- Publisher: Multnomah (2002)
- Language: English
- ISBN-10: 1576739899
- ISBN-13: 978-1576739891
- Product Dimensions: 13.2 x 1.4 x 21 cm
- Shipping Weight: 717 g
- Average Customer Review: 12 customer reviews
- Amazon Bestsellers Rank: #469,474 in Books (See Top 100 in Books)
Light in the Shadow of Jihad Hardcover – 2002
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Top Customer Reviews
I tend to agree with most of what Zacharius says. But from the title I thought I might learn something about Islam here. I did not. The book is primarily about relativism. Zacharius is from India, but he seems to know more about Western philosophy than about non-Western religions, which is a pity, because Americans do need to learn about other religions from a prophetic, rather than uncritically affirming or denying, perspective. If that is what you are looking for, I recommend Paul Fregosi (Jihad), Maxime Rodinson (Mohammed), Bernard Lewis, V.S. Naipaul, or Peter Partner (God of Battles) for an honest and more informed look at Islam. I also highly recommend the works of Vishal Mangalwadi, another Indian Christian who writes with passion, but also it seems to me broader knowledge of other religions. If you want an eloquent sermon on the errors of relativism, this book may meet your need, however.
Chapter 2: The Struggle Between Good & Evil investigates relativism with reference to Alan Dershowitz amongst others. The author looks at the arguments of atheists like Richard Dawkins, Bertrand Russell and Kai Nielsen and shows from their own words that reason alone cannot lead to morality. America functions within the moral framework of Judeo-Christian assumptions: Life is intrinsically sacred because God created and sustains it. He discusses George Washington's farewell address and two major points in it: morality cannot be maintained without religion and if religion is excluded, reason and experience forbid us to expect morality to prevail.
In Chapter 3: The Struggle Between Truth & Falsehood, he looks at the history of Islam including the Sunni/Shia split, the sources of authority in Islam like the Qur'an, the Hadith, Sira and Tafsir, the doctrine of abrogation and the persecution of Islamic scholars questioning the primary sources. Recent history of the religion is explored with reference to Hasan al-Banna and the Muslim Brotherhood, Muhammad Farag and his book The Missing Religious Precept, and intolerance in Muslim countries.
Chapter 4 deals with prophecy as the author recounts the story of Daniel and in particular the dream of Nebuchadnezzar. He contrasts the goals of Islam and Christianity: the one aims at world domination through geographical extension and the other seeks to bring the rule of God into the human heart. He then points to the root of the conflict in the story of Abraham and the contest between Isaac and Ishmael. Events in the Middle East are being played out on an ancient historical template centred on the city of Jerusalem. The prophecies about the nation of Israel are being fulfilled with the establishment of independent Israel in 1948 representing the dawning of the world's salvation.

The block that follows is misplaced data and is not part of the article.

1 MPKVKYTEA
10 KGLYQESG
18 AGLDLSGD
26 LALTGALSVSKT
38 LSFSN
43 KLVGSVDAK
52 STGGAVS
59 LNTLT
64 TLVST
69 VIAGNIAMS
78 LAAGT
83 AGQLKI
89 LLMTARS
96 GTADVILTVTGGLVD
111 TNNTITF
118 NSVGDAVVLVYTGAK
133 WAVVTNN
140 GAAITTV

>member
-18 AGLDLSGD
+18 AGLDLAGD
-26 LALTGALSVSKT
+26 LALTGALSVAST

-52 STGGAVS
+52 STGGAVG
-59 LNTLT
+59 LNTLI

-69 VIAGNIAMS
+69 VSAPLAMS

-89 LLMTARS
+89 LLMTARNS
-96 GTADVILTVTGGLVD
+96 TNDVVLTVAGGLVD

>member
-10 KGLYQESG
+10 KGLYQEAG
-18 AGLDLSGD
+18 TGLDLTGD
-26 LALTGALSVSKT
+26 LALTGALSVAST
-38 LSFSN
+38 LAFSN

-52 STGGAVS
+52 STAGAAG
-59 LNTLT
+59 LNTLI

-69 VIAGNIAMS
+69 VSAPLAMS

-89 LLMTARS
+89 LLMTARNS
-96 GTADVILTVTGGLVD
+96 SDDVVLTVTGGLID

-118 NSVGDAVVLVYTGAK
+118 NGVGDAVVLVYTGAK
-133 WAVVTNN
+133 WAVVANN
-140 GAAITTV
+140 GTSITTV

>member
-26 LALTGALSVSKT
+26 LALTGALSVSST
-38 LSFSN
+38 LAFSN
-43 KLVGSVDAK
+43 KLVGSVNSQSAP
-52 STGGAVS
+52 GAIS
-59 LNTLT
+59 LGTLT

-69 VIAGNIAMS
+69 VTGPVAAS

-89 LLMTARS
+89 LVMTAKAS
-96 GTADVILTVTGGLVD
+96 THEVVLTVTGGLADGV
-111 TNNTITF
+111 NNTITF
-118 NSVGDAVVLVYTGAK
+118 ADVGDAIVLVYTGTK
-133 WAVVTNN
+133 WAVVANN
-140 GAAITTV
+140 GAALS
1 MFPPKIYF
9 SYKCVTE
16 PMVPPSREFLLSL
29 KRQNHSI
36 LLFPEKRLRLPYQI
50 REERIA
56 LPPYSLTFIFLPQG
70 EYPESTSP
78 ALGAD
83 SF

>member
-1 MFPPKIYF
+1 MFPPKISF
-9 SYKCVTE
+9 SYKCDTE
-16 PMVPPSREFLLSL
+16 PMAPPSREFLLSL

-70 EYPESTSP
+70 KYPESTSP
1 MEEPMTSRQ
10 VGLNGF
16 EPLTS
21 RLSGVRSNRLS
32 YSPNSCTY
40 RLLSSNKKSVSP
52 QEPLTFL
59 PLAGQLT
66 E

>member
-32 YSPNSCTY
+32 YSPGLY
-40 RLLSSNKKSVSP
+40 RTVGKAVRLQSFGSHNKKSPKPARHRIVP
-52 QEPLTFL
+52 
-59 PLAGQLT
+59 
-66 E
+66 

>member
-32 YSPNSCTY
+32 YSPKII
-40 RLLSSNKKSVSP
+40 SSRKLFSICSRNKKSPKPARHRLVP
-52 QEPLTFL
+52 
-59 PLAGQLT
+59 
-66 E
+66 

The problem of the "hiddennes of God" or divine hiding is discussed in chapter 5. There is a purpose behind God's visibility or invisibility, based on the fact that mankind is not only mind/intellect but spiritual essence too. Here the author refers to Blaise Pascal, Anthony Bloom and CS Lewis in identifying the importance of communion with God. The only real safety is found in the presence of God.
Chapter 6 includes discussions of God and culture, culture and country, and country and history. He dissects and criticises the author Andrew Sullivan's failure of logic and equivocating statements expressed in the article This Is A Religious War in the New York Times Magazine of October 7th, 2001 where Islamic extremists and Christian fundamentalists are indiscriminately lobbed together. This is the Fallacy of the Undistributed Middle. It explains that just because 2 things have one thing in common, it doesn't mean that they have everything in common. This chapter closes with a discussion of God's hand in history and some comforting words from Isaiah.
In the Appendix the author recounts his personal experiences upon getting the news of 9/11 and how the supportive words and actions of various individuals meant so much to him in that dark hour. He observes here that democracy and Christianity share a fundamental tenet: that of self-determination. The beautiful Psalm 74 is reproduced here and this section concludes with a moving poem based upon the comforting words of Isaiah 4:10.
Life In The Shadow Of Jihad is a beautifully written, informative and measured look at the issues confronting us at the start of the 21st century. For further reading, I recommend The West And The Rest by Roger Scruton, The Dream Palace Of The Arabs by Fouad Ajami and Oriana Fallaci's furious screed The Rage And The Pride. These three books explore the same issues from different angles and complement this inspiring and informative work by Ravi Zacharias.
But, don't stop there. Be sure to read the appendix, which is entitled, "Steadying the Soul While the Heart is Breaking." It is a very touching postscript.
In many ways I feel inadequate in writing this review. I wish that I could easily boil down Dr. Zacharias' thoughts, but this book is just not like that. It is a book that came from his soul-searching, and it made me search my soul as well. If, as a Christian, you are willing to peer into your soul, as you prepare for the years ahead, then I would highly recommend that you get this book.